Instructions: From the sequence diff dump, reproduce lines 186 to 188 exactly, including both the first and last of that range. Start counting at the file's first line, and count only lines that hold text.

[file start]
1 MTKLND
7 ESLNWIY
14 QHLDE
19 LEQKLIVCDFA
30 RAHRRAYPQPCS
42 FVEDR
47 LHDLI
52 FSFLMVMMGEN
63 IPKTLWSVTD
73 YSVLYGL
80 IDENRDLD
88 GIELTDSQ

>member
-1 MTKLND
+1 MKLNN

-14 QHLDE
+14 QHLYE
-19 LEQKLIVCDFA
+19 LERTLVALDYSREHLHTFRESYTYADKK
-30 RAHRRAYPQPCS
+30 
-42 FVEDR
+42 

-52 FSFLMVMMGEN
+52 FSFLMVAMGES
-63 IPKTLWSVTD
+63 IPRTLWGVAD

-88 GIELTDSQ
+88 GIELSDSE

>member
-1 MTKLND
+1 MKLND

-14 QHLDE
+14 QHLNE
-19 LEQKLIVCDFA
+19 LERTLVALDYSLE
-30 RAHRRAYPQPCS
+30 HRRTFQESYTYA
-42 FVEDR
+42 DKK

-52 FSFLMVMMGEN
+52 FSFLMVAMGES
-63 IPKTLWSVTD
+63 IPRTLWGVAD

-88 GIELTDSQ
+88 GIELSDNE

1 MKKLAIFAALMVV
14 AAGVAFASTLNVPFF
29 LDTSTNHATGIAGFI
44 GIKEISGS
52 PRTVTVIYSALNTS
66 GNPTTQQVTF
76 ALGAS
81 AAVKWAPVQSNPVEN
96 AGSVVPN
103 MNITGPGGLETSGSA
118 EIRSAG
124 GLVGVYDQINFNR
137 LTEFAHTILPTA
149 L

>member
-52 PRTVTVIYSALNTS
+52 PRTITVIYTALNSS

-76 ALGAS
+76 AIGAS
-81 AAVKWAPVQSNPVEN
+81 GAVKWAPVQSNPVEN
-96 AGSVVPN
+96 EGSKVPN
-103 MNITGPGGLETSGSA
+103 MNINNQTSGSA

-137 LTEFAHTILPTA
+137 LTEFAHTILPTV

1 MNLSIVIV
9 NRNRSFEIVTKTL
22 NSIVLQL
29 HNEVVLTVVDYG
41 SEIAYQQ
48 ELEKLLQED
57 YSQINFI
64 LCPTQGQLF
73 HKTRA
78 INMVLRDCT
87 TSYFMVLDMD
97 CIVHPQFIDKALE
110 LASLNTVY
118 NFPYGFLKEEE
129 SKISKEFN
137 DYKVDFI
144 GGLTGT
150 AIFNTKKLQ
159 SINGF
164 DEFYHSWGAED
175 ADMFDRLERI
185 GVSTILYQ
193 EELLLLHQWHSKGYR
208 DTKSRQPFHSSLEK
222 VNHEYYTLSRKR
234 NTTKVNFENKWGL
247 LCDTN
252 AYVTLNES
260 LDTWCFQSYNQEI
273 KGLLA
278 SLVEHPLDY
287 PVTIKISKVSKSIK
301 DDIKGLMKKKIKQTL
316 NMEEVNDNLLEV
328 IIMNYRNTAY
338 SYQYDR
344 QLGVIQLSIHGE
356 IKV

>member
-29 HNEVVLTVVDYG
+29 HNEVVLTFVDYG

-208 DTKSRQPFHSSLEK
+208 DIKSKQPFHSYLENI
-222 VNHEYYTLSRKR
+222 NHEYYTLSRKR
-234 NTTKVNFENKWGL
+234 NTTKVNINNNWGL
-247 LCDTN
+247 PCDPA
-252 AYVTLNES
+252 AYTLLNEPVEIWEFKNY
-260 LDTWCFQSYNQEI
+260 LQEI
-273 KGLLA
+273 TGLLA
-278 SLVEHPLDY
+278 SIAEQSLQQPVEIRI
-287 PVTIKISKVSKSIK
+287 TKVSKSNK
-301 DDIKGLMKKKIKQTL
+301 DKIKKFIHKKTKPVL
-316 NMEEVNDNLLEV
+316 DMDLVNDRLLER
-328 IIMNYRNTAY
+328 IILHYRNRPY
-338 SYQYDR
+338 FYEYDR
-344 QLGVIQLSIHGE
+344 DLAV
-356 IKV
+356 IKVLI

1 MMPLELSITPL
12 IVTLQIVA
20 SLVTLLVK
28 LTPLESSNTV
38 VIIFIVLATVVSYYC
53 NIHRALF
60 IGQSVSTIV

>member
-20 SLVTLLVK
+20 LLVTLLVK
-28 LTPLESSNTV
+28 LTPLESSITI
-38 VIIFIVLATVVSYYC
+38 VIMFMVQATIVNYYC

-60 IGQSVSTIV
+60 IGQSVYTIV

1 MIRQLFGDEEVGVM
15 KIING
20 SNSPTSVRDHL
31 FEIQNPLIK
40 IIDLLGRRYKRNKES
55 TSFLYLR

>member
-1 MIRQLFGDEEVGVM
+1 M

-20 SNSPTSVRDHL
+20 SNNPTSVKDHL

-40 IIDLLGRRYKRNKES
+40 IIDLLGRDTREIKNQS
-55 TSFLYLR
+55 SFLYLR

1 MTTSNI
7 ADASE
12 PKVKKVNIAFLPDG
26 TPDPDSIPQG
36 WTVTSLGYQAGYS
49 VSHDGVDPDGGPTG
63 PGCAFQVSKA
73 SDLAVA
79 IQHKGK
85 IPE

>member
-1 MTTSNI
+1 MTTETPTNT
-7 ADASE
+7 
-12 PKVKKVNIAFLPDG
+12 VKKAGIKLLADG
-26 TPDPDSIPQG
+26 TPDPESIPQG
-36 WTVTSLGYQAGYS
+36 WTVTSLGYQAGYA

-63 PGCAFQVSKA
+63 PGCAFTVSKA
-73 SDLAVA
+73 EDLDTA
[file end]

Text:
>member
-1 MTTSNI
+1 MTTETPTNT